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Susie Sunshine of Hollywood South

New Orleans

As some of you may know, I recently entered into the burgeoning Louisiana film industry.  One of the first people I met on a New Orleans set was Susie Labry, or as I like to call her, “Susie Sunshine” .  An amazing ambassador for Hollywood South she was quick to offer a welcome, a smile and a crash course on Extras 101.  When it comes to mentoring in the biz, Susie is the Yoda of the background extra  galaxy.  A recently written article about Susie was something I wanted to share.  Heres to you Susie Sunshine!           

Sharon Denise Talbot 

The extra mile

By Jeff Roedel | Also by this reporter

Friday, October 1, 2010

Susie Labry has appeared as an extra in nearly 250 movies and TV shows and is getting more work now than ever.

The closet is a tiny time machine. Inside, vintage dresses, hats, purses, eyeglasses and shoes document familiar fashion trends going back 75 years. The cat-eye glasses and pillbox hats—these are not just Susie Labry’s clothes. This is her wardrobe.

In 2004, the 56-year-old reached into her historical collection and dressed in mid-century threads her mother probably wore. She arrived an hour before call time on the New Orleans set of Taylor Hackford’s Ray Charles biopic, Ray, looking for work. Luckily, the production was in the middle of a major wardrobe shortage, and Labry was whisked swiftly to a production assistant and prepped for the cameras.

“That’s my job,” Labry says, her Yat accent bread-pudding thick. “Got to be ready-ready.”

From actors and crew technicians to legislators, a lot of people are taking the Louisiana film industry more seriously of late, but few have taken it more seriously—and for as long—as Susie Labry. Since her first appearance on the steps of the State Capitol to mourn Huey Long in 1975’s The Life and Assassination of the Kingfish, Labry has worked as an extra in nearly 250 movies and TV shows. What once was a passion—before it became trendy—she has now turned into her profession.

The life of an extra can mean long hours and little recognition for precious seconds of screen time. But the day is structured, the meals are hot and the paychecks arrive two to three weeks later like clockwork. Extras can earn $56 for every eight-hour shift, even if they aren’t needed the full eight hours. They earn $10.50 for every hour after the eighth. Lunch is 30 minutes, catered and free.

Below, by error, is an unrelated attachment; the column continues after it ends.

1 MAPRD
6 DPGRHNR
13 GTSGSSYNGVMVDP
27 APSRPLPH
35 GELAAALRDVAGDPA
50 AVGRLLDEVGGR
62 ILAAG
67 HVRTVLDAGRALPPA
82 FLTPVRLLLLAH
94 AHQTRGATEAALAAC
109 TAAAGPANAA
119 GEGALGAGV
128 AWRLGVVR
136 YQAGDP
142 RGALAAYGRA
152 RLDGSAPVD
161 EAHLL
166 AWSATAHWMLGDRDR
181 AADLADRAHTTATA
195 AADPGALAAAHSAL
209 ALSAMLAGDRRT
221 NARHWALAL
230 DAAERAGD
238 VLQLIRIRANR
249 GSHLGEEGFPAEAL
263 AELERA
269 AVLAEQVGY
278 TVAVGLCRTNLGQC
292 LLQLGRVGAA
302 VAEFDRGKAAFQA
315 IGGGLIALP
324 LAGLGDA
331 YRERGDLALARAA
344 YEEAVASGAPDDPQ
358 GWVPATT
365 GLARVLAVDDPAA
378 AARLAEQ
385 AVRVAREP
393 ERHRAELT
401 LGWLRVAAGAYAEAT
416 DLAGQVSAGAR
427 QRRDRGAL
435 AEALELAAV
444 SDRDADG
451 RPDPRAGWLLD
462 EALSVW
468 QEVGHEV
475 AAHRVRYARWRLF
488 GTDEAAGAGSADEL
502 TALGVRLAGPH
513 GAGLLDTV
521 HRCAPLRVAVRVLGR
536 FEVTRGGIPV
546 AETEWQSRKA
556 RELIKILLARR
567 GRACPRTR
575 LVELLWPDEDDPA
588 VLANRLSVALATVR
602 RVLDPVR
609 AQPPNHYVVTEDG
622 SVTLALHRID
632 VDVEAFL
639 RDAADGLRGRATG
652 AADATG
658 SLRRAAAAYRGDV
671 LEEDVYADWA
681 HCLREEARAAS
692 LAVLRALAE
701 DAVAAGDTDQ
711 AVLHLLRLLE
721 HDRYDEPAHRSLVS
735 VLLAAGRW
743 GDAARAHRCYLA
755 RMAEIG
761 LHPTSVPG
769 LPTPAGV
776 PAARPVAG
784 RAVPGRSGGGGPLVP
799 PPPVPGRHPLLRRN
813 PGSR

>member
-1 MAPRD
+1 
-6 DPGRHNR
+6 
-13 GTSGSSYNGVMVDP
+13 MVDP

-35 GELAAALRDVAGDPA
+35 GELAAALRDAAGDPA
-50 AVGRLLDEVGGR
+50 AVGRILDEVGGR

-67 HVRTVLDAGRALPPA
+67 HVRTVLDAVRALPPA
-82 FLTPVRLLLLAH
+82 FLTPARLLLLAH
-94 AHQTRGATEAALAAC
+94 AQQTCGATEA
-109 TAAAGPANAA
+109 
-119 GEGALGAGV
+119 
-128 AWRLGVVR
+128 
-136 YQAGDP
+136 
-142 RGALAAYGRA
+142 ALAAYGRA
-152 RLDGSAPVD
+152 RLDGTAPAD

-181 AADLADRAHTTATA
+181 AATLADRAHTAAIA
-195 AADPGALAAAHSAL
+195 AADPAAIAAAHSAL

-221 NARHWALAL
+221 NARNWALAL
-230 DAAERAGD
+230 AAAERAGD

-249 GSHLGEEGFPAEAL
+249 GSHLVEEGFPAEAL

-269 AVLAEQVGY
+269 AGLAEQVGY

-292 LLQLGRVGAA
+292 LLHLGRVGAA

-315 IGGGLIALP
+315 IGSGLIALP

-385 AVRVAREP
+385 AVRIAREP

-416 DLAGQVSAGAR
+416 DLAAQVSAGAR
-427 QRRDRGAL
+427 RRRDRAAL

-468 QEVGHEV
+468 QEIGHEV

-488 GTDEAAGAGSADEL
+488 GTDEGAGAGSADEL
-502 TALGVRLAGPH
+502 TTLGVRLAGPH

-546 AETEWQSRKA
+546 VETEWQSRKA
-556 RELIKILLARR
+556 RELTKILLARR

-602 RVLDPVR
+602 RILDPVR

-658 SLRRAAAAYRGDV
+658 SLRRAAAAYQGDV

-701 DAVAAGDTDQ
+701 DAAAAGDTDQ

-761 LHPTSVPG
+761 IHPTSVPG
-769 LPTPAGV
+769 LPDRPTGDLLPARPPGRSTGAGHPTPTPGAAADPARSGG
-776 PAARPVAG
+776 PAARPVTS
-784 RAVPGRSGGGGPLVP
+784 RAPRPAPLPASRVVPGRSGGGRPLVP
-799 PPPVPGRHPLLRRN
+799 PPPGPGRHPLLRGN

The rules are simple. Quiet on the set. No autographs or photos with the stars. No red, white or black clothes unless instructed. Basically, Labry says, follow the casting director’s instructions exactly.

Patient and even-keeled, Labry makes a dependable extra, says Brinkley Maginnis, a local casting director. Labry has met Paul Newman, Dolly Parton, Farrah Fawcett and others, but has never once been star-struck. “Stars are like co-workers to me,” Labry says.

Above all, being an extra gives her the chance to be someone, somewhere, sometime else. And it all starts with her character’s clothes. “It’s like going on a trip when you know you’re on the road and out of Louisiana,” she says. “But that’s a horizontal thing. Putting on a new wardrobe is vertical.”

Labry grew up in New Orleans daydreaming of Jimmy Stewart in Mr. Smith Goes to Washington and the high-stakes dramas in other politically-themed movies of the silver screen era of Hollywood. In 1973 she was elected as a delegate to the state Democratic Convention, and four years later she graduated from LSU with a political science degree. After LSU, she drifted a bit, she says, taking odd job after odd job. Labry wanted to run for office, or at the very least, remake herself into a political insider with real pull. But with a quirky personality and little means, she wasn’t sure exactly where she fit. “I’m a conservative Jeffersonian Democrat,” she says. “I don’t ride with ideologues. I take one issue at a time.”